Measures must include improved vetting of reintegrated soldiers, strengthening rule of law institutions, bringing suspected perpetrators to justice, and advancing equality for Congolese women.

The NGO Working Group welcomes the UN’s announcement that it has already conducted an initial assessment of the incident and plans more in-depth investigations.6 The United Nations should investigate and publicly report on why the soldiers were not prevented from carrying out the attack, and what measures are being taken to respond to the needs of the survivors and to guarantee non-repetition of such crimes. Measures must include improved vetting of reintegrated soldiers, strengthening rule of law institutions, bringing suspected perpetrators to justice, and advancing equality for Congolese women.

The UN’s current investigations into the attacks in the Fizi area must not become yet another “lessons learned” exercise, destined to gather dust in unread UN manuals and archives. This is a pivotal moment to implement measures old and new that will guarantee non-repetition of such attacks. Prompt, thorough, independent and impartial investigations must be conducted into these crimes in accordance with international standards and, where there is sufficient admissible evidence, the perpetrators must be brought to justice in a process that ensures protection of victims and witnesses and foresees the provision of health services to the victims.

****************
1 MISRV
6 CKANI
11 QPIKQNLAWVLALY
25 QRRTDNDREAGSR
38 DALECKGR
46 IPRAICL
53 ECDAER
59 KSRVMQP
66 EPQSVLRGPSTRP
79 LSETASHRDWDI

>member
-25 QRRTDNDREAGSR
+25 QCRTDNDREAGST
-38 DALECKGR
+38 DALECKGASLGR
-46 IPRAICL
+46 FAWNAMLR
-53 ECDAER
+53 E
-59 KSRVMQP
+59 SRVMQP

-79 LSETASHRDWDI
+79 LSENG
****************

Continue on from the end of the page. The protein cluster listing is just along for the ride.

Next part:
The wider culture of impunity for this and other crimes must be ended through a comprehensive reform of the judicial system and the security sector.

The wider culture of impunity for this and other crimes must be ended through a comprehensive reform of the judicial system and the security sector. In addition, the international community – including the Security Council, the UN system, and donor countries – must invest all available political, technical and financial resources in leveraging the DRC executive, judiciary and legislature to meet their responsibility to respect, protect and fulfill the rights of all Congolese.

  1. Amnesty International: New mass rapes in DRC are result of horrific failure of justice, 23 June 2011
  2. Amnesty International, Mass rape in Walikale: Still a need for protection and justice in eastern Congo, December 2010. See also the Final Report of the Fact-Finding Missions of the United Nations Joint Human Rights Office Into the Mass Rapes and Other Human Rights Violations Committed By a Coalition of Armed Groups Along the Kibua-Mpofi Axis in Walikale Territory, North Kivu, from 30 July to 2 August 2010
  3. Security Council Resolutions 1325 (2000), 1820 (2008), 1888 (2009), 1889 (2009), and 1960 (2010)
  4. Security Council resolution 1888 (2009) on Women, Peace and Security, paragraphs 4, 5, 8, and 24.
  5. Security Council press statement SC/10016; AFR/2030, “Security Council Press Statement on Democratic Republic of Congo,” 26 August 2010

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